One of these days, I’m going to get snatched, probed and eaten by extraterrestrials for no other reason than that I prefer spring water over the sludge that comes out of the tap.

Allow me to elucidate.

Once a month, I load up my empty five-gallon jugs and make the long haul to Cooper Spring on the Buckfield-South Paris line. Once a month, something bizarre, outlandish or perplexing occurs to turn a two-hour trip into a five-hour one.

I tell you, every trip to the spring — where the water is crisp and clean and sparkling with fairy dust — turns into some kind of Scooby Doo adventure.

One night not long ago, my wife and I were returning from the spring, full jugs sitting obediently in the back seat, when we drove past a car overturned on somebody’s front lawn.

“Jeepers, Velma!” I cried. “Did you see that upside-down car back there?”


“Sure did, Shag. Do you reckon somebody is hurt?”

“Jinkies, I don’t know. Looks like we’ve got another mystery on our hands.”

So, we went racing back, horrified by the thought that someone had crashed his car and was pinned in the wreckage. I dug a flashlight and medical kit from the back seat. Velma pulled out her Scooby phone and prepared to call for help.

We checked out the wreckage. There was nobody pinned in there and nobody was hurt. In fact, there wasn’t a soul around. This overturned car was not the result of a grisly crash but had simply been unloaded on the lawn that way — who wants to waste precious time easing a junk car down with hydraulics and cables when you can just kick it off the side and call it good? Maybe it is a Buckfield thing, I don’t know.

Another time, we were coming back from the spring when we happened upon a van parked in the middle of the road.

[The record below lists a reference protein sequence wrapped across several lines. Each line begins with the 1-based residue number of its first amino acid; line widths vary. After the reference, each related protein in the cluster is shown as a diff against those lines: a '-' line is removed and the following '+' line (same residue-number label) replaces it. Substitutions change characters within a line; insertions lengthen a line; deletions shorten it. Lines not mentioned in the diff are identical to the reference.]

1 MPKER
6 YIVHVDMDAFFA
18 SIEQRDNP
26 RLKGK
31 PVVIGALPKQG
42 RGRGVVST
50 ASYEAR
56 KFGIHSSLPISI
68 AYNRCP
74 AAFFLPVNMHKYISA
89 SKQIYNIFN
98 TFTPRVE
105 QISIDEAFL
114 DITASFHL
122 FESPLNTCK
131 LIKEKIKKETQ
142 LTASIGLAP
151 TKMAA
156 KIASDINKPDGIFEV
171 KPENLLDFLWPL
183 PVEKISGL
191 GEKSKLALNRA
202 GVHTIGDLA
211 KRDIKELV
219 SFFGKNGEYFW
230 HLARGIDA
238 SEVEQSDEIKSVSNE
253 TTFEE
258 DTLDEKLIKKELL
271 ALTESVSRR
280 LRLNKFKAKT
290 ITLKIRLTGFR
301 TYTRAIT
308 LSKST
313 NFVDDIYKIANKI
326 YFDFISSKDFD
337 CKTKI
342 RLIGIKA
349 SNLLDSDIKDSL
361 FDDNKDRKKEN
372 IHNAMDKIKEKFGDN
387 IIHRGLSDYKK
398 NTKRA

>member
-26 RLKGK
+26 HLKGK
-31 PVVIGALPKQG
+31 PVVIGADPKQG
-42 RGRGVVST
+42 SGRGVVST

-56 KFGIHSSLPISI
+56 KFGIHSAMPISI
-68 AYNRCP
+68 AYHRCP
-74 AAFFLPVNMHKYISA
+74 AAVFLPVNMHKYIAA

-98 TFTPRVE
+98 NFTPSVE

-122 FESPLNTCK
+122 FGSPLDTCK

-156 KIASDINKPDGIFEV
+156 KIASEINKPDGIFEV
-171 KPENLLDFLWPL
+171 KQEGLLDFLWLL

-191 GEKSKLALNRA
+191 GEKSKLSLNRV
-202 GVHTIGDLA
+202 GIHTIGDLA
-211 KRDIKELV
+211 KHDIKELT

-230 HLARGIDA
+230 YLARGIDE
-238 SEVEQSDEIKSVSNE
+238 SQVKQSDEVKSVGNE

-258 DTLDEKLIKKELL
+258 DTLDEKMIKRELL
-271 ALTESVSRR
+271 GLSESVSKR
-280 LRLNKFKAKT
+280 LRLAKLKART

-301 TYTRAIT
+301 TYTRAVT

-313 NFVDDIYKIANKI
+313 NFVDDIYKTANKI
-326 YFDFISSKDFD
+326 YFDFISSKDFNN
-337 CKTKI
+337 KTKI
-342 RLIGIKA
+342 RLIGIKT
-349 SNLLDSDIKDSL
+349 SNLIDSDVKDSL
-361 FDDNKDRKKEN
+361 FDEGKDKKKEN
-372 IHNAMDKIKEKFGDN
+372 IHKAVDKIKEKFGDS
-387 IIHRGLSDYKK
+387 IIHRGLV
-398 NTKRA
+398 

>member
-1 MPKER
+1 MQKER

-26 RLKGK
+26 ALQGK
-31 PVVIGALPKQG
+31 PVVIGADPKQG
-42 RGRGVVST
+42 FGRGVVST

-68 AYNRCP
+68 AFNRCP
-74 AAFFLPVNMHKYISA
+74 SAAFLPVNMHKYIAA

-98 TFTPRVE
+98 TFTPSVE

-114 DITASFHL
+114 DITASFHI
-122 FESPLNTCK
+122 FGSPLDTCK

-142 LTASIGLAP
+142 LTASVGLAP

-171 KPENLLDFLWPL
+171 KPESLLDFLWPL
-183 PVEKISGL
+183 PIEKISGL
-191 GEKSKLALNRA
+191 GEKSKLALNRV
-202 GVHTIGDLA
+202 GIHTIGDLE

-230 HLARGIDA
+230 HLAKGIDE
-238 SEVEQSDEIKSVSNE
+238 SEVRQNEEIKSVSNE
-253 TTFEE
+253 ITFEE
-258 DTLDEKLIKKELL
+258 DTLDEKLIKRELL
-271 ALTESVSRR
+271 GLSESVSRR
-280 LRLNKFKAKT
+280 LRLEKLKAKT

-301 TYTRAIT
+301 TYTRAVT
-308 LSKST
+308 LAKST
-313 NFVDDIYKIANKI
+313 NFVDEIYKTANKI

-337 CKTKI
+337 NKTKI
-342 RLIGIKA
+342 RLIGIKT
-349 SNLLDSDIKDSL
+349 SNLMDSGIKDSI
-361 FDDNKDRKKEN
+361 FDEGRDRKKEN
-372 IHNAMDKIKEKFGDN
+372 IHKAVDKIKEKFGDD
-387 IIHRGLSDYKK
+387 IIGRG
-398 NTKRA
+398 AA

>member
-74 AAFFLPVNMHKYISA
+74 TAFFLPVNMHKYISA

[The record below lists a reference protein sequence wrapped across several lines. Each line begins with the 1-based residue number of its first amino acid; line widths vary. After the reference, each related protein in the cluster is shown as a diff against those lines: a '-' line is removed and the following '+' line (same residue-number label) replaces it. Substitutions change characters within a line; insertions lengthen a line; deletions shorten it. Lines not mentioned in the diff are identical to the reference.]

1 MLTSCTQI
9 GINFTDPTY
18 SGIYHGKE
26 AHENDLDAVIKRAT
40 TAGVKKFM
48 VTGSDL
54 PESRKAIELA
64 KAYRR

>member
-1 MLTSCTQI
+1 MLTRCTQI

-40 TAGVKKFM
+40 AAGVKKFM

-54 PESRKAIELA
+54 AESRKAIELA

“Zoinks, Daphne!” I said. “Why do you suppose someone would just stop right there in the middle of the road like that?”


“I dunno, Fredster. Looks like we’ve got another mystery on our hands.”

Now hear me out, friends. I don’t like to meddle in somebody else’s business, and I especially don’t like to meddle on the back roads of Buckfield. But to my way of thinking, the only reason a person would stop his ride in the middle of the road like that is if he had some kind of medical emergency. Why, there could be a guy drooped across the center console and clutching his chest in cardiac agony. Or passed out unconscious. Or being eaten by whatever wild creatures roam the badlands of Buckfield. Who knew?

So I got out of my car, approached the van and peered in the driver’s side window. There was no one there.

Of course, the poor soul could have crawled into the back of the van in the extremes of his agony, so I peered back there, too.

Nope. No one. The van was obviously empty but I tapped on the window a few times, anyway, in case — you know — the dude was hiding in the glove compartment or something.

He wasn’t. There was no one in the van. No one beneath it, either, or in the nearby woods. There was no explanation for why the van had been abandoned in the middle of the road. Maybe it had simply stalled and the driver said “to hell with it” and walked away. Maybe the fellow was sucked out of the van by those E.T.s I mentioned earlier, or maybe he just grew sick and tired of driving and chose that precise spot to give it up.